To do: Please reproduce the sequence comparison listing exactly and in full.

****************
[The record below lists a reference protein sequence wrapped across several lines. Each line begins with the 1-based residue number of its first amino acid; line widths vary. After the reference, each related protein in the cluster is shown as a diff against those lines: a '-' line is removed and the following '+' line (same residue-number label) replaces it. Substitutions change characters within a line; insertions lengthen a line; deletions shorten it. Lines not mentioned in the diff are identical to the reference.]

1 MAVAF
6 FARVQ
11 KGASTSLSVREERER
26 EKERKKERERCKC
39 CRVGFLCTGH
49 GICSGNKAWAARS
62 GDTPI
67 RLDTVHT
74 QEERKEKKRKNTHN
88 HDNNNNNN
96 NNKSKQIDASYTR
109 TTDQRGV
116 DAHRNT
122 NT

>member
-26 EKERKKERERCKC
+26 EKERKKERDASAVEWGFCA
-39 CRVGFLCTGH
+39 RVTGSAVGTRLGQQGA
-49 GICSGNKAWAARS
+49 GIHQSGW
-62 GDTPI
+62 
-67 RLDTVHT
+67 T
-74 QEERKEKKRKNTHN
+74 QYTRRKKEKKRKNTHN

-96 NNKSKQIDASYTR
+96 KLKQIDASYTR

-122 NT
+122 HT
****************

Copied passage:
[The record below lists a reference protein sequence wrapped across several lines. Each line begins with the 1-based residue number of its first amino acid; line widths vary. After the reference, each related protein in the cluster is shown as a diff against those lines: a '-' line is removed and the following '+' line (same residue-number label) replaces it. Substitutions change characters within a line; insertions lengthen a line; deletions shorten it. Lines not mentioned in the diff are identical to the reference.]

1 MAVAF
6 FARVQ
11 KGASTSLSVREERER
26 EKERKKERERCKC
39 CRVGFLCTGH
49 GICSGNKAWAARS
62 GDTPI
67 RLDTVHT
74 QEERKEKKRKNTHN
88 HDNNNNNN
96 NNKSKQIDASYTR
109 TTDQRGV
116 DAHRNT
122 NT

>member
-26 EKERKKERERCKC
+26 EKERKKERDASAVEWGFCA
-39 CRVGFLCTGH
+39 RVTGSAVGTRLGQQGA
-49 GICSGNKAWAARS
+49 GIHQSGW
-62 GDTPI
+62 
-67 RLDTVHT
+67 T
-74 QEERKEKKRKNTHN
+74 QYTRRKKEKKRKNTHN

-96 NNKSKQIDASYTR
+96 KLKQIDASYTR

-122 NT
+122 HT